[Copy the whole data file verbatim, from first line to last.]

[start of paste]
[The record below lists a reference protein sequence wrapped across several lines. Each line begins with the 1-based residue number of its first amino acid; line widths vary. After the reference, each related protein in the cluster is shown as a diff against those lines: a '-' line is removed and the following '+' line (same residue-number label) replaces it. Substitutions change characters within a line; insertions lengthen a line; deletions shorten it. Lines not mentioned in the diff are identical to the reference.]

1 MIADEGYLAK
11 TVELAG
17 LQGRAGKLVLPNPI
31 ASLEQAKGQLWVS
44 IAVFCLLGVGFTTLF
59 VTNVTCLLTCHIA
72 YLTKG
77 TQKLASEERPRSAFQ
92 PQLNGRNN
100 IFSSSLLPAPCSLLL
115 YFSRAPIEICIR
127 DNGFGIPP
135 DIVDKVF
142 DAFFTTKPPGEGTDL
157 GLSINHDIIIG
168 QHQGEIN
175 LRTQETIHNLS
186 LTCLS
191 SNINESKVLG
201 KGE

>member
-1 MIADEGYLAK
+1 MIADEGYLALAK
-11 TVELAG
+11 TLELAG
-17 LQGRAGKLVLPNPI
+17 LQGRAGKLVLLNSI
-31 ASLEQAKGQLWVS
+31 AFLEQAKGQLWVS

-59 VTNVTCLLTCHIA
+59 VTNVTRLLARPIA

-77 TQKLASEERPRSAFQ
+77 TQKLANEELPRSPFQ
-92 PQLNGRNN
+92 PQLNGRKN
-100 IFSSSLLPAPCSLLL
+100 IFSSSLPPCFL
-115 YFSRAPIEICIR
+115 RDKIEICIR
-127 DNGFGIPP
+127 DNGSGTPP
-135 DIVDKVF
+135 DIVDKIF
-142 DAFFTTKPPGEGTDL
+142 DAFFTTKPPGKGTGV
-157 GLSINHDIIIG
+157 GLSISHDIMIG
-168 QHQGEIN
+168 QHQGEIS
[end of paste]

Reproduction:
[The record below lists a reference protein sequence wrapped across several lines. Each line begins with the 1-based residue number of its first amino acid; line widths vary. After the reference, each related protein in the cluster is shown as a diff against those lines: a '-' line is removed and the following '+' line (same residue-number label) replaces it. Substitutions change characters within a line; insertions lengthen a line; deletions shorten it. Lines not mentioned in the diff are identical to the reference.]

1 MIADEGYLAK
11 TVELAG
17 LQGRAGKLVLPNPI
31 ASLEQAKGQLWVS
44 IAVFCLLGVGFTTLF
59 VTNVTCLLTCHIA
72 YLTKG
77 TQKLASEERPRSAFQ
92 PQLNGRNN
100 IFSSSLLPAPCSLLL
115 YFSRAPIEICIR
127 DNGFGIPP
135 DIVDKVF
142 DAFFTTKPPGEGTDL
157 GLSINHDIIIG
168 QHQGEIN
175 LRTQETIHNLS
186 LTCLS
191 SNINESKVLG
201 KGE

>member
-1 MIADEGYLAK
+1 MIADEGYLALAK
-11 TVELAG
+11 TLELAG
-17 LQGRAGKLVLPNPI
+17 LQGRAGKLVLLNSI
-31 ASLEQAKGQLWVS
+31 AFLEQAKGQLWVS

-59 VTNVTCLLTCHIA
+59 VTNVTRLLARPIA

-77 TQKLASEERPRSAFQ
+77 TQKLANEELPRSPFQ
-92 PQLNGRNN
+92 PQLNGRKN
-100 IFSSSLLPAPCSLLL
+100 IFSSSLPPCFL
-115 YFSRAPIEICIR
+115 RDKIEICIR
-127 DNGFGIPP
+127 DNGSGTPP
-135 DIVDKVF
+135 DIVDKIF
-142 DAFFTTKPPGEGTDL
+142 DAFFTTKPPGKGTGV
-157 GLSINHDIIIG
+157 GLSISHDIMIG
-168 QHQGEIN
+168 QHQGEIS